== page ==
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Timothy B. Lee

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Andrea Peterson

Andrea Peterson covers technology policy for The Washington Post, with an emphasis on cybersecurity, consumer privacy, transparency, surveillance and open government. She also delves into the societal impacts of technology access and how innovation is intertwined with cultural development.

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Posted at 08:52 AM ET, 03/23/2011

The Circuit: Judge rejects Google Books; Sprint blasts merger; Netflix stock soars, but site crashes

LEADING THE DAY: A judge rejected Google’s settlement with authors and publishers yesterday, setting the company back on its plans for Google Books. The Washington Post reported that a federal judge in New York said the terms of the settlement “simply go too far.” The decision laid out arguments similar to those made last year by the Justice Department, which laid out antitrust concerns. The judge, Denny Chin, also said Google’s service has privacy implications as well, since the company could track what kinds of books users read.

Hilary Ware, managing counsel at Google said the company was disappointed by the decision but would consider its next options. “Like many others, we believe this agreement has the potential to open up access to millions of books that are currently hard to find in the U.S. today.”

More merger talk: Sprint CEO Dan Hesse elaborated on remarks he made about the proposed merger of AT&T and T-Mobile during CTIA’s annual conference in an interview with CNBC’s Jim Cramer. According to an unofficial transcript of the interview from NBC Universal, Hesse said that AT&T’s argument against antitrust concerns is flawed. AT&T has argued that there is plenty of competition in the wireless market, citing large competitors such as Verizon and Sprint, but also companies like MetroPCS. Hesse said, “These companies — other companies are very small, and they tend to be very niche players and carriers like prepaid.”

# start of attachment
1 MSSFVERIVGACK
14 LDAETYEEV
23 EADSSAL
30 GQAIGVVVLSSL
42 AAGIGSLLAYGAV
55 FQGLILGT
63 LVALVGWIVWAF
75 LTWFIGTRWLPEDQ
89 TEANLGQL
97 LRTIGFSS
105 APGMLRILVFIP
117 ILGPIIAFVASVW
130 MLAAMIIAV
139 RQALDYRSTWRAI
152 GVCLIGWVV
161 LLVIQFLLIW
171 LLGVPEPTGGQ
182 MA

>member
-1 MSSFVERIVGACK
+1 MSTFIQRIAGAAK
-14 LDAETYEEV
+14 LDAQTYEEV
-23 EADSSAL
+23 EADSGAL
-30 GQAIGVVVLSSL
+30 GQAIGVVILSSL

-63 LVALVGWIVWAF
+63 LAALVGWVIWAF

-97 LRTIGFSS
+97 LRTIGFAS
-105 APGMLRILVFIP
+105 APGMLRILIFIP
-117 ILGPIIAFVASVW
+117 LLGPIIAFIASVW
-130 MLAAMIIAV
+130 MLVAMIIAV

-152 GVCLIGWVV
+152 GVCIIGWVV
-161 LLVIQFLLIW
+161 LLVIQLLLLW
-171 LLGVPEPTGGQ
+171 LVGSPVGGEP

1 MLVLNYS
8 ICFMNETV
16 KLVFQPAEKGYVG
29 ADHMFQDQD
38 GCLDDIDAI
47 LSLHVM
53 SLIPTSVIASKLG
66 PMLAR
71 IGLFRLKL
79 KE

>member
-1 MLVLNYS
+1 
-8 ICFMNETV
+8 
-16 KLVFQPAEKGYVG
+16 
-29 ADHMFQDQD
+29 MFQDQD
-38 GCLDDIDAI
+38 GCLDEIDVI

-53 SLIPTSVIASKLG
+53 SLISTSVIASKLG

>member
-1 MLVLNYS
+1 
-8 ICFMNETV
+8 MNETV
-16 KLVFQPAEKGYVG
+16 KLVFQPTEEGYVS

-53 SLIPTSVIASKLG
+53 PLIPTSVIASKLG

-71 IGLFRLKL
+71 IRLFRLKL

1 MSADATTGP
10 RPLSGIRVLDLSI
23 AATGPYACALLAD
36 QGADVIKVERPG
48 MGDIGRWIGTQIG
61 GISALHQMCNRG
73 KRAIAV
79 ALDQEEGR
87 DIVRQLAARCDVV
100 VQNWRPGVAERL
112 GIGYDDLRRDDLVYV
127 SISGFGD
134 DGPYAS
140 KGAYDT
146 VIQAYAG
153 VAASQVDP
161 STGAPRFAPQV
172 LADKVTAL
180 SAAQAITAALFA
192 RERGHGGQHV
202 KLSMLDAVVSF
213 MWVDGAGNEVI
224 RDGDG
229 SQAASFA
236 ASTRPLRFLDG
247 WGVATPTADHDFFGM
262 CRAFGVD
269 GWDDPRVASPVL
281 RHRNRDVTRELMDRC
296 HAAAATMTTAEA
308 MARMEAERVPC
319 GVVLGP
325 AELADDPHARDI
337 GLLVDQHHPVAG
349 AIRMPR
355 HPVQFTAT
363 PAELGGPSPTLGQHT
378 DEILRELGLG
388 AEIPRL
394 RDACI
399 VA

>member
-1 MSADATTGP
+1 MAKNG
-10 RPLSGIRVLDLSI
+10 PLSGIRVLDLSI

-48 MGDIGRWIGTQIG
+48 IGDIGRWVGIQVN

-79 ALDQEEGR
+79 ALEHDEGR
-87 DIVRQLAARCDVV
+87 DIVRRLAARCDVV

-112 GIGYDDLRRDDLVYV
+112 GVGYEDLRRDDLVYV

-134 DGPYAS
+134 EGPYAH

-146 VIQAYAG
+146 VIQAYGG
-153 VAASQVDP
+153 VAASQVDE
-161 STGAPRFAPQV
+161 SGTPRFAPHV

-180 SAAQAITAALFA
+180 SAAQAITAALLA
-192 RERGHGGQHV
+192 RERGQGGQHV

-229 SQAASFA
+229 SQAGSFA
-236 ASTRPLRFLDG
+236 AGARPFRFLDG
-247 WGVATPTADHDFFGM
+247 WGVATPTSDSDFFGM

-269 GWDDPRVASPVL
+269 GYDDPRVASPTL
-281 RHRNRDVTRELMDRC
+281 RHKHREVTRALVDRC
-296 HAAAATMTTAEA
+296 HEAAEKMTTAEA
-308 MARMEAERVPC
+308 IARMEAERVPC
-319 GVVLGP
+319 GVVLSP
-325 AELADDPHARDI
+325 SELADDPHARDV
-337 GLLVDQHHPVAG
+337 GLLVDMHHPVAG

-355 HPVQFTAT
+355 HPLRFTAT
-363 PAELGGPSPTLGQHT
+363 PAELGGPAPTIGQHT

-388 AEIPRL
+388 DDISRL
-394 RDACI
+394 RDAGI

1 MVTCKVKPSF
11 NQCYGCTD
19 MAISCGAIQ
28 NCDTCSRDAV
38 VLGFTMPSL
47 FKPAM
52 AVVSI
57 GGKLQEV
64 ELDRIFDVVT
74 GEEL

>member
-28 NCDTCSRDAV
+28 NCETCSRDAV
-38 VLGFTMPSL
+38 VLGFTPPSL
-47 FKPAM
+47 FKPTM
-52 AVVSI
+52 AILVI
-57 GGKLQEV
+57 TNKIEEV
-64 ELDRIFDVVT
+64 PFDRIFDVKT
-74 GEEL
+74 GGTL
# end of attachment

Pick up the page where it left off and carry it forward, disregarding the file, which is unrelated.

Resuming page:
FCC Commissioner Mignon Clyburn said that she doesn’t want to prejudge the proposed merger between AT&T and T-Mobile, but will focus on how the merger will affect consumers, reported GreenvilleOnline.com. (h/t Hillcon Valley)

Netflix outage: Netflix’s Web site crashed for over two hours last night, on the same day that Netflix stock surged thanks to a Credit Suisse analyst’s upgrade. Netflix confirmed the outage on its Web site and Twitter feed, though it did not offer an explanation for the service disruption.

Crain’s New York Business reported earlier this week that Showtime would be pulling many of its programs from the company’s streaming service including the network’s hit show Dexter.

Groupon president to leave: Groupon president and COO Rob Solomon will be stepping down, reports All Things Digital. In an e-mail to staff, Groupon CEO Andrew Mason announced that Solomon will be leaving, though he will “remain a friend and advisor to the company in perpetuity.” Solomon, a former Yahoo executive, said he is leaving because the company has grown so much over the past year, according to the Wall Street Journal. The departure was a surprise to many, particularly as Groupon considers an initial public offering. The company is set to roll out a new service, Groupon Now, which will show users current deals in their area.

Apple pulls “Gay Cure” app: After coming under fire for approving the “Gay Cure” app for its store, Apple pulled the application, according to the Next Web. More than 146,000 people signed a petition to have the application, which is intended to “reconcile their faith with their sexual behavior,” removed from Apple’s application store. The president of the group behind the app, Exodus International, tweeted Tuesday night that the app had been removed.

By  |  08:52 AM ET, 03/23/2011

 
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